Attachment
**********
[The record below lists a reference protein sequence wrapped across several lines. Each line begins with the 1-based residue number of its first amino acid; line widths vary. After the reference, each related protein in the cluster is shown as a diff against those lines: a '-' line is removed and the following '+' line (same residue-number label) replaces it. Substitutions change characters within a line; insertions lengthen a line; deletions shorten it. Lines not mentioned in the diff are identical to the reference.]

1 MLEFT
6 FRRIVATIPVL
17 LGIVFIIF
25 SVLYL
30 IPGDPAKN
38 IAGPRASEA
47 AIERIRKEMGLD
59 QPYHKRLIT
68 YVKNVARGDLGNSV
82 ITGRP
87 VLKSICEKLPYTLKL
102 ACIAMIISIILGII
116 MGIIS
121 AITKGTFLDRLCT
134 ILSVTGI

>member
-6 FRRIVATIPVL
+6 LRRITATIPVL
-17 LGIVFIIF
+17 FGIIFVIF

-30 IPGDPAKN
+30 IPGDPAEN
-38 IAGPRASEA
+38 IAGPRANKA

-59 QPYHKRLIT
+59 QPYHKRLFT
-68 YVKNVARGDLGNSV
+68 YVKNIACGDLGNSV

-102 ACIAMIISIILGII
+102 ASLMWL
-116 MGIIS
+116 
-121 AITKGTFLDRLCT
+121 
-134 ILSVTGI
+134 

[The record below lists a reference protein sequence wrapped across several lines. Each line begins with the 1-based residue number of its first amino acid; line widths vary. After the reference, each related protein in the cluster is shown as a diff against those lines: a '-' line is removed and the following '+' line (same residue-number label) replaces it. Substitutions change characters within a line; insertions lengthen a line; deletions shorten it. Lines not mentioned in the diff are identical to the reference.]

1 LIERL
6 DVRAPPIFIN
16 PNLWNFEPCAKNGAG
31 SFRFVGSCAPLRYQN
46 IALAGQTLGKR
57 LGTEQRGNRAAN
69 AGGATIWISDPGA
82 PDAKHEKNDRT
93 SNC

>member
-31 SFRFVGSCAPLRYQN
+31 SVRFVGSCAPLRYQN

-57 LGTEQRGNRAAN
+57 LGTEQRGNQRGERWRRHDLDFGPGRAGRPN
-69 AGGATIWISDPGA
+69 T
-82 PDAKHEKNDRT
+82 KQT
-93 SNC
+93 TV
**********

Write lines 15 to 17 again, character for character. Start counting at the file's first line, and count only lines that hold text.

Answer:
121 AITKGTFLDRLCT
134 ILSVTGI

>member